Safe injection sites could get intravenous drug users on the path to quitting addiction. (Ekevara Kitpowsong/2016 Special to S.F. Examiner)

It’s time we get serious about public health and neighborhood safety

The San Francisco Department of Public Health estimates there are 22,000 intravenous drug users in San Francisco. That’s well over twice our homeless and unhoused population — and, not everyone who is homeless is a person who injects drugs. Let that sink in. There are thousands of people who are currently housed and inject drugs — putting them at risk of becoming homeless at some point during their active addiction.

Supervised injection facilities are controlled health care settings where people can more safely inject drugs under clinical supervision and receive health care, counseling and referrals to health, mental health and social services. These facilities generally offer access to drug detox programs and substance abuse treatment resources and programs, and prevent fatal drug overdoses.

I support supervised injection facilities, and it’s time San Francisco join the more than 65 cities worldwide that currently offer supervised consumption services. I also support Assembly Bill 186 introduced by Assemblywoman Susan Eggman, D-Stockton, and co-authored by state Sen. Scott Wiener, D-San Francisco, which would clear state hurdles to make these a reality.

These facilities are not only critical to public health and saving lives, they significantly prevent transmission of HIV and Hepatitis C. From a neighborhood safety perspective, studies show they reduce public disorder, street-based injection drug use, syringe litter and discarded syringes. They do not increase drug sales or drug-related crime.

I recently celebrated an annual milestone in my recovery from crystal meth addiction — another year of not touching alcohol or any illegal substances. For me, complete abstinence is a choice I made for myself, though abstinence hasn’t always been my recovery path. I chose abstinence after dipping my toe in the harm-reduction pool on several occasions over many years. Harm-reduction is what planted the seed that recovery from addiction was attainable, and I’ll always be grateful for that.

My personal experience as a homeless drug addict with untreated AIDS, to my eventual recovery and passion for advocacy, is not uncommon. The person I have become since turning my life around is not the same person I was a decade ago, and the person I was a decade ago does not define who I am today.

During my active addiction, I was a person who injected drugs for well over 10 years. Every single day. I remained in near-total isolation during much of my using years for fear of being criminalized. I skipped out on appointments with my primary care physicians. I experienced severe mental health challenges compounded by my addiction. I went years with untreated HIV, even after my AIDS diagnosis. I was treated for many blood infections and staph infections, always finding myself back in the emergency room at San Francisco General Hospital without insurance. After a Kaposi’s Sarcoma diagnosis, I began taking anti-retroviral medications, but found it increasingly difficult to remain adherent to them as a result of my drug addiction. My challenge with adhering to daily medications caused a resistance to multiple anti-retroviral regimens. Whenever I did get the courage to be around the functioning public, I visited needle exchange programs for new syringes, and later in my addiction I visited “Wellness Wednesdays” — a testing and needle exchange program with folks from the San Francisco AIDS Foundation.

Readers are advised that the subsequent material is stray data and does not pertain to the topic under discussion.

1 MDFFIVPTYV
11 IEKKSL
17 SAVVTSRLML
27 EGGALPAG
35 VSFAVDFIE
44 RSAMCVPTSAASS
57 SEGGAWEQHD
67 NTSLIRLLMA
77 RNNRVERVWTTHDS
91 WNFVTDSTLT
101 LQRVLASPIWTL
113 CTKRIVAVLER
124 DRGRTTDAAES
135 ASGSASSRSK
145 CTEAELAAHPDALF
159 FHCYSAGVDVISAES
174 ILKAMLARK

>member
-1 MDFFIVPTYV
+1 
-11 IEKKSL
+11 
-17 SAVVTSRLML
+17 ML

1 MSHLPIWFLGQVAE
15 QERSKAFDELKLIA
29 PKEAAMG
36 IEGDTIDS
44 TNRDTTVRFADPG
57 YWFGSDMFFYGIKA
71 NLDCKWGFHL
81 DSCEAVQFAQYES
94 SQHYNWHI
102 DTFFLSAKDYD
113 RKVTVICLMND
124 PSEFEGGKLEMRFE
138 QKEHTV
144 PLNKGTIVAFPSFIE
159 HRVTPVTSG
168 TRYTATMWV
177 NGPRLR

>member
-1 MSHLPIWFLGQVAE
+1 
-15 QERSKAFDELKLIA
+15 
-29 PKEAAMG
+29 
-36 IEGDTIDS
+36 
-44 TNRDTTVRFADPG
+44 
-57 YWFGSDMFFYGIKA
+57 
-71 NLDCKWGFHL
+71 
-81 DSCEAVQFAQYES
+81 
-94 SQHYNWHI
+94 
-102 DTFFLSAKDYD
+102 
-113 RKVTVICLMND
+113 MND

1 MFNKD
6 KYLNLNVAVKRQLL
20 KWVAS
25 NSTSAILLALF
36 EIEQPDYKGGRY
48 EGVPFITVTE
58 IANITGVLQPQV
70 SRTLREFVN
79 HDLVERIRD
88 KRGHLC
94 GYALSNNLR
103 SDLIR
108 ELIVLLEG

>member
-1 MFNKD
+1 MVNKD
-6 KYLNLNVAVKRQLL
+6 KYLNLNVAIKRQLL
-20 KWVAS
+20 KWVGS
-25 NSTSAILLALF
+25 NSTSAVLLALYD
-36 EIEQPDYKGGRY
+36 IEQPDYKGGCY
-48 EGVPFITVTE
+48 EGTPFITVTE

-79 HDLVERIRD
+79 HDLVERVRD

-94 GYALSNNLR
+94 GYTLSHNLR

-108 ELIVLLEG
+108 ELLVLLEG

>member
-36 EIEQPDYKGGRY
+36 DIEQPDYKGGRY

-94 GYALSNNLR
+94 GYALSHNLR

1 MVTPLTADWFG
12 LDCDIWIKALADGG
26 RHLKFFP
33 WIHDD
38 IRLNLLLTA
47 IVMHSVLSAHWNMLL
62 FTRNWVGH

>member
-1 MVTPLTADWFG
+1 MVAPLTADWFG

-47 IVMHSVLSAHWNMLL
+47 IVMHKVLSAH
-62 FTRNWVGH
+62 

To be very clear, substance abuse is an epidemic. Addiction does not discriminate, and no age, race, gender or sexual orientation is excluded. Addiction can come in many forms — including both illegal substances and prescription medications. We have the studies and research, and it’s time we implement this tool and add it to our arsenal.

In recent years, I have had the extraordinary honor of serving as a Legislative Assistant to several members of the San Francisco Board of Supervisors. I have served, and continue to serve, on multiple city commissions and advisory committees, nonprofit organizations and democratic clubs. I married my soulmate and best friend. Over time, I was fortunate to have the ability to come off of federal and state disability benefits and go back to working a full-time job. I hold various commitments in the recovery community and mentor others. I give back to every inch of this community that kept me alive when I didn’t know how to take care of myself.

We can recover when we have the resources, support and opportunities to succeed. Thanks to Laura Thomas and her years of work on this initiative, and to board President London Breed for listening to the community and public health experts — and putting forward a task force to look at the positive impact supervised injection facilities can have in our city.

Gary McCoy is a homeless advocate and HIV and AIDS activist.

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